Eden: A Novel

by Jeanne McWilliams Blasberg

Confession, I grew up in the 70’s when books were produced by a few big publishing companies.  This meant there were not as many new books available in a year compared to today where self publishing and indie publishing are very popular.  It also meant, given the expense of publishing and marketing a book, authors tended to be judged and edited by professionals with skills and money on the line.  I love the current world where more than a chosen lucky few can share their wordsmithing skills.  If you follow my other blog,, you’ll remember I was seriously ill for 17 months and for most of that time I lost the ability to read. Words did not compute, and my short term memory did not work.

Once I regained my health and ability to read, I wanted all the books.  I discovered indie authors and spend more than my share of time reading and listening.  I also have learned that just because you CAN put pen to paper, doesn’t mean you should.  I have not loved every indie project I have read.  Time is short and if I’m not embracing the material, I put it aside and move on.  blog2

That said, I happily declare I loved every second of the audio book, Eden: A Novel.  Written by new author Jeanne McWilliams Blasberg, this is a book which moves seamlessly between time.  Blasberg tells the story of a wealthy family going from past to present, generation to generation.  During one moment we hear the intricate details of a young woman, war-time America, moments of indiscretion ….. then fast forward to modern day and see the now-grandmother and her progeny dealing with current life situations.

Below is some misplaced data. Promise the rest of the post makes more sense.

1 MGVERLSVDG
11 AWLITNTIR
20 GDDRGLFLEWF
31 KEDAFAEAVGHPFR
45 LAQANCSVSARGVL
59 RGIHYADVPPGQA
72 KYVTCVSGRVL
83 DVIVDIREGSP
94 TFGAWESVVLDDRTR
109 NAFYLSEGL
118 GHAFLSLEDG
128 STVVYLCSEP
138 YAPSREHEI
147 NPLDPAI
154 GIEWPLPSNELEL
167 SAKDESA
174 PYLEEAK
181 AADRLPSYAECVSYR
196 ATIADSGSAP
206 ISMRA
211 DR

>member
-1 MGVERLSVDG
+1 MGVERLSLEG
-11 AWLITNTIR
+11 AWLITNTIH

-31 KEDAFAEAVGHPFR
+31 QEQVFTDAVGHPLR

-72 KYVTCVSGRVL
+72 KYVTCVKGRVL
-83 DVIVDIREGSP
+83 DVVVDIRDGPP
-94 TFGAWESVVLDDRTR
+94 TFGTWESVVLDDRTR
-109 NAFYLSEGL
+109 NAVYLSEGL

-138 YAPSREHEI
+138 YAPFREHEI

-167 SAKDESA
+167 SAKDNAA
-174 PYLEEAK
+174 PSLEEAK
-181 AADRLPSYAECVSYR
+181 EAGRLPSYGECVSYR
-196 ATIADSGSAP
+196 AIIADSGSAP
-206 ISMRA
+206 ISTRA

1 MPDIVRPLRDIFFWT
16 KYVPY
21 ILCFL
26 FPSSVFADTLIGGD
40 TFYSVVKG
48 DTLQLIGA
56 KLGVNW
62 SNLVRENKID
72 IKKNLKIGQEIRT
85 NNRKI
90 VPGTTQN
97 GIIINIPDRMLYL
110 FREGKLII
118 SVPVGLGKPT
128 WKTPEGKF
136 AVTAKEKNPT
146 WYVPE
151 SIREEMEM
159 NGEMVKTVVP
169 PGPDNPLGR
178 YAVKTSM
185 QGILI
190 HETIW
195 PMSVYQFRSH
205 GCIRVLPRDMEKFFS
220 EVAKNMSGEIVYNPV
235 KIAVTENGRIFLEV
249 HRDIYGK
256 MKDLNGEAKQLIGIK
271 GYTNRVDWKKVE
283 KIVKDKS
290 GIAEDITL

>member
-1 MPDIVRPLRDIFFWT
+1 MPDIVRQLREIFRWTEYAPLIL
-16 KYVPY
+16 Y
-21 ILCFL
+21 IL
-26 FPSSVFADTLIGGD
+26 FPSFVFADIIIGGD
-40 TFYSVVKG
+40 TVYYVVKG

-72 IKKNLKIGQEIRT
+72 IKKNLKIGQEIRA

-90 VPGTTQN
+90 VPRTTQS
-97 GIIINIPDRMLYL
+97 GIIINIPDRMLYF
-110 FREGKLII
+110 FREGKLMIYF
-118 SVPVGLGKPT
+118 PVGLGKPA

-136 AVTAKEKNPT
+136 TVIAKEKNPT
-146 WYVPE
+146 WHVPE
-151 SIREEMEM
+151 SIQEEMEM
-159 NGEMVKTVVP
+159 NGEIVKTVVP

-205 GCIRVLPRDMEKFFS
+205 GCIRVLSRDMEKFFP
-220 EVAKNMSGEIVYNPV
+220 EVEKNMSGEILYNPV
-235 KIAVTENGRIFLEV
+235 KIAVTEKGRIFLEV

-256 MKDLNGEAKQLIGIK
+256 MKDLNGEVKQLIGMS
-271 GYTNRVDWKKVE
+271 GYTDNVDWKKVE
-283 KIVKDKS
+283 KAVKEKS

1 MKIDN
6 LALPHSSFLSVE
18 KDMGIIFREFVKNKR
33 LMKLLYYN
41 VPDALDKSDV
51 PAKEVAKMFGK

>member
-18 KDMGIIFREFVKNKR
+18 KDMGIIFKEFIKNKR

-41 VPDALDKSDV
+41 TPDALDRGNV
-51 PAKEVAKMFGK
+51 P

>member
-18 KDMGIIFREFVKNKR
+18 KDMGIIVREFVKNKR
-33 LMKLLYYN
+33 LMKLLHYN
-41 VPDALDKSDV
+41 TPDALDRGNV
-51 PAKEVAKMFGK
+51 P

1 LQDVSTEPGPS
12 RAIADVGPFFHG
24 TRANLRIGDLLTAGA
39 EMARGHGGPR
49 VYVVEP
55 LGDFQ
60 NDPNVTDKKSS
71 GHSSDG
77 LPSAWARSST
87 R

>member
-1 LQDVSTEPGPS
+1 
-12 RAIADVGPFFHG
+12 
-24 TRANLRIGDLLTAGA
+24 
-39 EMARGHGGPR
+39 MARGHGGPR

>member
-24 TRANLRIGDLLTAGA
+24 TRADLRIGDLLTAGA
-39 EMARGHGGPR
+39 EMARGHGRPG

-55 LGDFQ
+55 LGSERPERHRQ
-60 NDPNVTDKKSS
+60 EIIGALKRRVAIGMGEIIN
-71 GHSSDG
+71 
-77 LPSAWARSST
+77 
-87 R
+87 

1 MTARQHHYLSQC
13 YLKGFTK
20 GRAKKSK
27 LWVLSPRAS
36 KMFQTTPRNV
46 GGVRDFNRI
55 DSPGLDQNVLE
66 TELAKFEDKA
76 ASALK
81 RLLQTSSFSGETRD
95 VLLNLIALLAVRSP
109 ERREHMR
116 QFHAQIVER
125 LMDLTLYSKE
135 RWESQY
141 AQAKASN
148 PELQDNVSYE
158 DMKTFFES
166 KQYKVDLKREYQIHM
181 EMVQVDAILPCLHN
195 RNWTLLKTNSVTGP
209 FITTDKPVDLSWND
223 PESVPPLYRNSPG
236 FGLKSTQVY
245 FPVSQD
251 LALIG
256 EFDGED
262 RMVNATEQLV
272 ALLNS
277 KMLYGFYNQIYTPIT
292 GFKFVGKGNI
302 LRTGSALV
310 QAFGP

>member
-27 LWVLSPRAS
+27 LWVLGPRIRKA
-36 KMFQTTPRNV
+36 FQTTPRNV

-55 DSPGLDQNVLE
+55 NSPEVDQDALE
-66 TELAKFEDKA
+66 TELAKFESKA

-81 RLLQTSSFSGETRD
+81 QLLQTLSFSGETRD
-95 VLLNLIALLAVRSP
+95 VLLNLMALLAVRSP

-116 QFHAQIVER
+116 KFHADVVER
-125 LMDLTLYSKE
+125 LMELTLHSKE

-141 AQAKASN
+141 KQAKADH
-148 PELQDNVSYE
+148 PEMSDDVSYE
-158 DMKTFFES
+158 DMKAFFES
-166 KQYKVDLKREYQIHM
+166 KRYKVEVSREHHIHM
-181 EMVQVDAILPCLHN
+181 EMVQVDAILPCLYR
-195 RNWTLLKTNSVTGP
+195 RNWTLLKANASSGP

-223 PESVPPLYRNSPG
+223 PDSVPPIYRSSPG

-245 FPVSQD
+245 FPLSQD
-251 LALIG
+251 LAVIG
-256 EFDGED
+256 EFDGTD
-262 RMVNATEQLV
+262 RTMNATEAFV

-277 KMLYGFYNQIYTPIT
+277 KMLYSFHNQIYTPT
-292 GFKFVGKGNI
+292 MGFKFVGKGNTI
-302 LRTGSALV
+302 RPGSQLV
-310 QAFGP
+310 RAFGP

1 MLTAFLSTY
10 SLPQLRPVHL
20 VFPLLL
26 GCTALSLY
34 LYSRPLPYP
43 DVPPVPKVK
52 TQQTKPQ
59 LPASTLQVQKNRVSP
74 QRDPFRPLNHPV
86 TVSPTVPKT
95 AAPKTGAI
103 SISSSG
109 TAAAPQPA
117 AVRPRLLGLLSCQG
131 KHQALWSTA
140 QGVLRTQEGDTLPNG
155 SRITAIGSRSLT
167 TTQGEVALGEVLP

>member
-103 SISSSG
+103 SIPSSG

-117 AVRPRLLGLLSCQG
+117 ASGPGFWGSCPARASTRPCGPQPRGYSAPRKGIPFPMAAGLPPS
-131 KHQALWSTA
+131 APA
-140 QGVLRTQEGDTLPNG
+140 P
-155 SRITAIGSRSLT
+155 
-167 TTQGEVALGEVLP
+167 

This method of storytelling can sometimes be confusing to the reader as tracking past and present, and age of characters is complicated.  In Eden, however, Blasberg is so talented, her storytelling is easy to follow.  I wouldn’t label this a casual “beach read” however as the nuances and layers of humanity call the reader to become fully invested; the actions of a grandmother contrasted with her modern-day granddaughter are compelling.  I found myself staying up too late each night because I wanted to know what comes next.

In addition to the clever use of time as a distinct part of the character of Eden, Blasberg utilized location as an integral part of the narrative.  The reader is easily transported between the richness of life in the early 20th century steel town of Pittsburgh and then flows quite naturally to days on the New England beach where the wealthy family vacations through the ages.  The use of a life-changing hurricane was particularly successful as a story telling device and the beach house itself came alive through each chapter of the tale.

Audiobooks are made or broken by the talent of the narrator.  Performance counts and Marnye Young delivered. Every character was easy to picture and she brought them each to life.  Hers is a comfortable voice which helped flesh out the story.  Knowing this is the debut novel for the author, and having never come across Young on an book before, I looked her up and was very pleased to see a selection of books she has narrated which I can now enjoy.

I was gifted this audiobook by the author, and am pleased to share this honest review and highest recommendation of Eden: A Novel.  Blasberg is a talented writer and I hope she continues to write.  And write.






Barefoot by Elin Hilderbrand